Grubb Properties and the Town of Chapel Hill have been working together on developing office spaces in Glen Lennox, a planned community in Chapel Hill. Following several years of collaboration, the two parties may have finally reached a breakthrough.
Grubb Properties has come forward with a request for an incentive of $2.2 million. The incentive would stretch over five years and would be based on how the company performs.
Aaron Nelson, president of the Chapel Hill-Carrboro Chamber of Commerce, explained how the incentive would work.
“A grant is made when they meet certain performance standards. So if they never build anything, they never get a grant. So the money isn't paid in advance. It's paid after. The grant has a cap — $2.1 million — and the grant also will never exceed what they pay in taxes,” Nelson said.
In other words, the Town will grant back Grubb Properties five years worth of its taxes, but it won’t receive more than that $2.2 million mark the Town has set, according to the staff presentation at the March 20 Town Council meeting.
Chapel Hill Mayor Pam Hemminger recently said Chapel Hill needs development and new office spaces. According to a presentation by representatives of Grubb Properties, the office market had bottomed out in 2010, causing a need for development of new offices.
Emily Ethridge, corporate communications manager at Grubb Properties, said Grubb has been working with the Town on the incentive for a number of years with the hope that both parties could reach a shared vision for the project. She also explained what the incentive means for the two parties.
“We call it a support agreement, which is basically us working with the Town on this development,” said Ethridge.
The property spans 70 acres and has been owned by Grubb Properties for 30 years. It also includes a shopping center and 440 existing apartment units. With the new grant, it plans to add a new apartment building, a clubhouse, more bike paths and greenway and also new office buildings, Ethridge said.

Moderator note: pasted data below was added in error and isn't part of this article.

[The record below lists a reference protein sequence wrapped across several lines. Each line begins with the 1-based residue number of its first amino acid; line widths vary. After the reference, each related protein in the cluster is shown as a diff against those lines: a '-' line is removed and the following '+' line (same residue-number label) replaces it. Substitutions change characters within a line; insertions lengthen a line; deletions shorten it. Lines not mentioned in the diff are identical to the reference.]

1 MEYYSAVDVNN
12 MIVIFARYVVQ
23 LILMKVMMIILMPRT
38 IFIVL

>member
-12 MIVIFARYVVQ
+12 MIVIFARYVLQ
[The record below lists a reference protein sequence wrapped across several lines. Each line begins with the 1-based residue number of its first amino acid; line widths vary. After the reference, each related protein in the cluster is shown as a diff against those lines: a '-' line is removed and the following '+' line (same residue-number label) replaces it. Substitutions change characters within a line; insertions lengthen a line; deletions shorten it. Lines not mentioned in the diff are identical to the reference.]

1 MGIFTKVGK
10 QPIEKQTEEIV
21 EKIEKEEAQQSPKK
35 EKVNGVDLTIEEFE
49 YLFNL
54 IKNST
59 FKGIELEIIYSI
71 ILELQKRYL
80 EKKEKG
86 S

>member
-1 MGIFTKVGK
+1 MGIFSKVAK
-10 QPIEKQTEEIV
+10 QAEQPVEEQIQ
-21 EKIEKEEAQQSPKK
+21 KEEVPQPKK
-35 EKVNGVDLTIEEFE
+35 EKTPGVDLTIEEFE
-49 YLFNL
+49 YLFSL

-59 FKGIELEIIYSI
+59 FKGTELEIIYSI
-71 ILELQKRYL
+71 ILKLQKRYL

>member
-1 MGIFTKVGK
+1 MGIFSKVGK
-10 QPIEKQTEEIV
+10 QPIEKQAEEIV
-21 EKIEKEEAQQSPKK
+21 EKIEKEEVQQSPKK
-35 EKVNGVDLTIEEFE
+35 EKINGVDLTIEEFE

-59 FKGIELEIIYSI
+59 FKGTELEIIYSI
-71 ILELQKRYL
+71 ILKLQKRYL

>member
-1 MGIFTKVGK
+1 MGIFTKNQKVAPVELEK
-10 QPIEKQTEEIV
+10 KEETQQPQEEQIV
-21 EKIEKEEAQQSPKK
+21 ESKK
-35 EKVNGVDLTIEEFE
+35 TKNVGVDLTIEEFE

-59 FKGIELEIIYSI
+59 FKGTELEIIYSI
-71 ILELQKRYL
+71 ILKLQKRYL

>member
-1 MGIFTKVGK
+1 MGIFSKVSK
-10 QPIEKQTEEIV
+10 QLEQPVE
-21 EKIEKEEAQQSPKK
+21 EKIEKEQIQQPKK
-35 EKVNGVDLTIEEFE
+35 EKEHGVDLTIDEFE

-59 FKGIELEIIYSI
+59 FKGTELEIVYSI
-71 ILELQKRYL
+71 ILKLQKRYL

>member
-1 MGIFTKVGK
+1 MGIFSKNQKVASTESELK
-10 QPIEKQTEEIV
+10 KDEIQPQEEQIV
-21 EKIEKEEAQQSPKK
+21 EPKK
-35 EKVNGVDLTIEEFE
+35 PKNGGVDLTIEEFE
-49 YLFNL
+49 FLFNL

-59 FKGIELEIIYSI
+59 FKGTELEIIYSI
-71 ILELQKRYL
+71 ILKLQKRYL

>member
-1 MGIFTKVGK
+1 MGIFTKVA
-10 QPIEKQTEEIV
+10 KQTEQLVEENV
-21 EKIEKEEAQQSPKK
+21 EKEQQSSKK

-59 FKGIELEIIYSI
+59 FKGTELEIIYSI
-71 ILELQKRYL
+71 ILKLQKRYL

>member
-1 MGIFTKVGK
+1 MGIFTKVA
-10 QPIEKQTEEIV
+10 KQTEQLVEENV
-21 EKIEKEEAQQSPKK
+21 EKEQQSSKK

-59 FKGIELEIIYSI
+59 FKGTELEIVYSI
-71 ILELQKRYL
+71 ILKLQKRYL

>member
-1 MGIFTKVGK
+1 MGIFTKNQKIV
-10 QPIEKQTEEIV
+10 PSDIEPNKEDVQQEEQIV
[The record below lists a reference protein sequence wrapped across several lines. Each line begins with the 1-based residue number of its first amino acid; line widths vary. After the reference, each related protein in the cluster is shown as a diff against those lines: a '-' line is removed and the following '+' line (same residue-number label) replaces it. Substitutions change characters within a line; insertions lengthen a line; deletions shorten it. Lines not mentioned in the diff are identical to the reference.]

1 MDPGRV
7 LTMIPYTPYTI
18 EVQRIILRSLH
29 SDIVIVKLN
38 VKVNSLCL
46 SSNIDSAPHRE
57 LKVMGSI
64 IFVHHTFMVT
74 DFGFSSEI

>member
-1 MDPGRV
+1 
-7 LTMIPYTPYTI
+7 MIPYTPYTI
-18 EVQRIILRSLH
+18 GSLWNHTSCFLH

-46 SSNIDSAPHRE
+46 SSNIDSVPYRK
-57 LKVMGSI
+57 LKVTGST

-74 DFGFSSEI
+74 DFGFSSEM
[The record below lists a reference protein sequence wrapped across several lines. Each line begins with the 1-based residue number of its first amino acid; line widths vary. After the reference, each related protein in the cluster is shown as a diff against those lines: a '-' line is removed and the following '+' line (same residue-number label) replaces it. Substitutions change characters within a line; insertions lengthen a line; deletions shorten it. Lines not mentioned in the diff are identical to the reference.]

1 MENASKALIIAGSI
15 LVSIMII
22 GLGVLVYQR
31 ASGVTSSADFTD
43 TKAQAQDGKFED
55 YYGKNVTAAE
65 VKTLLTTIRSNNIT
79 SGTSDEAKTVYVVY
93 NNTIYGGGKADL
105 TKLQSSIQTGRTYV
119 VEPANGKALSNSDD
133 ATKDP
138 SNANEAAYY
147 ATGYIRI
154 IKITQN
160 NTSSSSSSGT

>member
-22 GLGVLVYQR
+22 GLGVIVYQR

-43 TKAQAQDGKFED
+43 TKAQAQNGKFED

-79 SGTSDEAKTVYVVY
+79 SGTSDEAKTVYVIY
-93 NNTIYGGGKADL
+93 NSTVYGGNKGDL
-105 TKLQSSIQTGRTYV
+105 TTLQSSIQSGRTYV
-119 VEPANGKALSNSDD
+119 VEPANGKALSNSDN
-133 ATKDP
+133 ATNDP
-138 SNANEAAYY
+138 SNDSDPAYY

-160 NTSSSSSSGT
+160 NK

A certain number of apartments would be set aside for affordable housing. In an effort to alleviate the growing affordable housing pains in Chapel Hill, Grubb will work with Community Home Trust and Orange County Justice United to provide up to 10 such units. CHT will administer the program.
Ethridge stressed how important it is that Grubb follows through with its construction commitments. If the company falls short of what it predicts it’ll build, it will receive less of the possible grant than desired.
“It’s completely tied to what we actually produce in terms of an actual office building in Chapel Hill,” she said.
Ethridge highlighted the communicative process Grubb Properties has engaged in with the Town and others in the community.
“This is all part of that and part of that working closely with the Town and the neighborhood to really bring something that people want and that the Town needs," she said.
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